You can check the official site here http://www.itweb.co.za/index.php?option=com_content&view=article&id=38100&Itemid=2330
Here is my quick out takes from selected sessions.
Securing the cloud
Caroline Wong, strategic security manager, Zynga Game Network. Caroline will be discussing Zynga’s business drivers for using cloud services as well as security implications and mitigation techniques
Zynga is the company responsible for Farm ville and other Facebook social games. They had to very rapidly grow infrastructure capacity. She refers to as cloud services as "Fat Pants" it has space for when you need it.
The main business drivers for moving to cloud are, speed , space,elastic, scale and cost. The combination of those left them really no other option than using amazon cloud services.
Her main cloud challenges are:
- Provider Transparency
- Leakage or data loss
- Account service hijacking
- Data confidentiality
- Vulnerability assessment
Her recommendation for negating cloud risk.
- Use the cloud vendor provided security services
- Find 3rd party or build your own extention or plugins for your cloud
- Know you data and where you want to store it
- Keep up as the cloud technologies matures
Her best quote " Perfect security is not possible"
Building a security ecosystem
Robert Fly, head of Product Security team, SalesForce
Robert's presentation was interesting as it was from a providing a cloud perspective. The main focus was around enabling your cloud consumers to build a scalable and secure services. Basically they created a number of tools for their developers to use to cleanup and secure their code. They had massive improvements and this is also his best quote.
"We did nothing. We gave them the tools and they used it"
Security is not a single items it is a whole ecosystem that involves education, design, development and testing.
Stuxnet, Wikileaks and the militarization of computer security
Patrick Gray, Host, RiskyBusiness Security News Podcast
Interesting look at how governments and military are using malware and security vulnerabilities. Has an interesting comparison between the potential development cost of Stuxnet as a weapon compared with conventional ones. It is more cost effective to have a digital war with offensive digital weapons.
Pretty grim - but then again he is from Australia.
His best quote: "Wikileaks is the Mother of all red herrings"
Life after Stuxnet: what business should know and do
Rik Ferguson, director security research & communication EMEA, Trend Micro
This presentation had very little to do with stuxnet!
There were some really interesting out take form this. Zero day vulnerabilities have reduced considerable over time, especially WRT to OS and Browsers. The big problem areas are still the 3rd party apps that have a big monoculture base, like Adobe reader , flash and Java.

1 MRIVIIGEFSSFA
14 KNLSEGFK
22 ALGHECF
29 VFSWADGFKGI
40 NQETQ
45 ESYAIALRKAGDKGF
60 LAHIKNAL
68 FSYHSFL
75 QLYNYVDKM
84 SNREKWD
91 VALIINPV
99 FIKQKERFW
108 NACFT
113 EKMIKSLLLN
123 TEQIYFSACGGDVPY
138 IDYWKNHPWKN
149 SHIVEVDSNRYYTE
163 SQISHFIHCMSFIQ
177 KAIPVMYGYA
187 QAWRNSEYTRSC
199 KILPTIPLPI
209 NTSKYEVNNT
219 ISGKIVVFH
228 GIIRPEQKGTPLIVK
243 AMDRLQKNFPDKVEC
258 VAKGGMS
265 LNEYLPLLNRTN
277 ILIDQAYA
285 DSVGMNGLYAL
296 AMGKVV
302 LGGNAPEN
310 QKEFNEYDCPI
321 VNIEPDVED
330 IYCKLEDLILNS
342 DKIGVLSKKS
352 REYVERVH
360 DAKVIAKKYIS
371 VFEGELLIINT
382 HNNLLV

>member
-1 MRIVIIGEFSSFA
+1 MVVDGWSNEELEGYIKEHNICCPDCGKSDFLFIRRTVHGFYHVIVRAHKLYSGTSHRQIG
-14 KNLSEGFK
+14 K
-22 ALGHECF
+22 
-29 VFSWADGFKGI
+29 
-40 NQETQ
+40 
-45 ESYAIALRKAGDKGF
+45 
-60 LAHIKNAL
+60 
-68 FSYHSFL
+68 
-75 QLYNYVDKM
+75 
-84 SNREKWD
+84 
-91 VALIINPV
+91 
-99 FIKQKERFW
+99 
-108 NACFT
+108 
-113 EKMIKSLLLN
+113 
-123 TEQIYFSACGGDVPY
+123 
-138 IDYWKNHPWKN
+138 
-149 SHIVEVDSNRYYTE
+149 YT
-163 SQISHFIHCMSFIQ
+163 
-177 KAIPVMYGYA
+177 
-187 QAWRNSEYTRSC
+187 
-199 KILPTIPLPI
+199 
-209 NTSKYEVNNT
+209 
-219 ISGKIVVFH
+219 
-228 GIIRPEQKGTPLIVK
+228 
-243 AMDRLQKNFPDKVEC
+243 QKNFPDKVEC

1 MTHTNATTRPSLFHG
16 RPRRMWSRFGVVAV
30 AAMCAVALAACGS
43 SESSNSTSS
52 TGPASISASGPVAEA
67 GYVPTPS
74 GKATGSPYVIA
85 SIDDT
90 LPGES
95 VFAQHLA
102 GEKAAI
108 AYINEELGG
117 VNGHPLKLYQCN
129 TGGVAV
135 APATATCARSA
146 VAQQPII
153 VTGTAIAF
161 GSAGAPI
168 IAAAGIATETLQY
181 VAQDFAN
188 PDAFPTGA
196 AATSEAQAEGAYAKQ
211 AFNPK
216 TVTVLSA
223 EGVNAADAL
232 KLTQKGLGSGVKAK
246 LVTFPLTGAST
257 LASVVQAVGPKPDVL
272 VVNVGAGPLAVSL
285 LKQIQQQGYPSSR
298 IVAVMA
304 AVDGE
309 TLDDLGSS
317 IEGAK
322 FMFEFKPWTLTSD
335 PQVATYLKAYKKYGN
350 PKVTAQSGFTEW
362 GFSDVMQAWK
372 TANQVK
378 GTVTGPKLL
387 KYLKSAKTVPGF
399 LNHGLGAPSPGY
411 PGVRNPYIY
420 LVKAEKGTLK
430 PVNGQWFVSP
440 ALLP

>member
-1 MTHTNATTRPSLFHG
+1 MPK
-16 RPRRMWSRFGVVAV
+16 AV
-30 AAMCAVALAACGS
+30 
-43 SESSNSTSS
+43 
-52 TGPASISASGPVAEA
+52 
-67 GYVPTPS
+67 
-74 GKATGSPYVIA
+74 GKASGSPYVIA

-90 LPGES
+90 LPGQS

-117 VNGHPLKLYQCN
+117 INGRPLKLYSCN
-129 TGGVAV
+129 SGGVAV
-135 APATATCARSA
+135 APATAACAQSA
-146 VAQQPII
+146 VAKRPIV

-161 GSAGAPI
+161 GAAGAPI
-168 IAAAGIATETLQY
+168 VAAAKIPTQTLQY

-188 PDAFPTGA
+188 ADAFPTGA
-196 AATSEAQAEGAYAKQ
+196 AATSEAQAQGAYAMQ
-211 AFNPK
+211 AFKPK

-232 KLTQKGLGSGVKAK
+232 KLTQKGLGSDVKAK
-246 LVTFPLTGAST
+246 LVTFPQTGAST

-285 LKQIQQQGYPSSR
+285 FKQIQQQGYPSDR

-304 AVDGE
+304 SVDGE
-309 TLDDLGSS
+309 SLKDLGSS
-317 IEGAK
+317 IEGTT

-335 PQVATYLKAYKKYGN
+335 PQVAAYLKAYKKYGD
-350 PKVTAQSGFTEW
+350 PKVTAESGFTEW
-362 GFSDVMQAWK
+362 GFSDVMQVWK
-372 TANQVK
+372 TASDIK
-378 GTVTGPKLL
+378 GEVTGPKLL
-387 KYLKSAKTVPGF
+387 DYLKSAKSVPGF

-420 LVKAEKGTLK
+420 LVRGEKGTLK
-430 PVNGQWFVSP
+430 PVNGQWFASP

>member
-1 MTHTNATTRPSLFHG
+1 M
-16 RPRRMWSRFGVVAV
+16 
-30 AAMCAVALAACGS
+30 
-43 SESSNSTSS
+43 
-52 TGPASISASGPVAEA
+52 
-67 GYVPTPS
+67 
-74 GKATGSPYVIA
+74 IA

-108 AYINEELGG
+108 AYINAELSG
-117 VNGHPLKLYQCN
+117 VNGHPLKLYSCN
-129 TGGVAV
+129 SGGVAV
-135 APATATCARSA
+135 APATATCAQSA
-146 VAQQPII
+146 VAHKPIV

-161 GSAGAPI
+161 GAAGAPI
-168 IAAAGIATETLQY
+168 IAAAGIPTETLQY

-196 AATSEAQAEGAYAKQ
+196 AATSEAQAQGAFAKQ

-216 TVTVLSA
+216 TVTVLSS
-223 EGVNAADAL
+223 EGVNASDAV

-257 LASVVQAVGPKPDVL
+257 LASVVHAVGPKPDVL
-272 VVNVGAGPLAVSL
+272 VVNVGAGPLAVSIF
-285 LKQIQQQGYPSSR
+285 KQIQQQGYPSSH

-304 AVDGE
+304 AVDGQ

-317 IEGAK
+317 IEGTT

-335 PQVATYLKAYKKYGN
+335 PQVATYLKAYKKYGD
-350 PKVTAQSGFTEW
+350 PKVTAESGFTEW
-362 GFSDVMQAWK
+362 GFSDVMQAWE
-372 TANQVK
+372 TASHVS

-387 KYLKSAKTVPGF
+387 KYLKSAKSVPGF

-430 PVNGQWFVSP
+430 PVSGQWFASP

The interesting summary he brings across is that - although zero day exploits are important they are less important that re-mediating old exploits.
The key problem areas are in order or importance:
- Social engineering
- Insecure application environments
- Cybercrime as a service
- Commercially available attack toolkits
- Rapid incorporation of new vulnerabilities
A large percentage of successful exploits rely on exploiting old unfixed vulnerabilities
A really insightful statistic is something like this....
" 94% of infection root sources is HTTP. It is a massively overlooked attack vector by corporate companies"
Drive by exploits are when a machine is compromised through no additional actions other than visiting a site.
He has two great quotes
"It's all about the monoculture. The cloud is the new monoculture"
Based on the last quote , he suggest big resource investment needs to be spend in designing and implementing security for cloud infrastructure, cloud data encryption, cloud applications and the endpoint revolution (no longer just windows PCs)
Hot To Beat the Recession: Become a Cyber Criminal
Bradley Anstis VP, Technical Strategy M86 Security
This was a very candid look at what drives cyber crime, and how some many people are doing it. Essentially it comes down to a 5 step process
- Select and buy your exploit kit
- Load up your exploit kit with malware you have bought
- Infect a target web site for drive by exploitation
- Track successful infection
- Manage your ongoing attack
- Monitor and maintain malware infection detection levels.
Since there are various parties involved here it is hard to be able to prosecute an single party for a crime. For instance the exploit kit authors just write and sell software... The legitimate site that infected the user is an unknowing party to the crime....
Essentially it is a paint by numbers criminal activity.
Best quote: "84% of exploit web sites are legitimate sites that have been compromised."
There were of course many different presentations but since I cannot attend 3 at the same time, I have only commented on the ones I attended AND liked.
More tomorrow as the summit continues...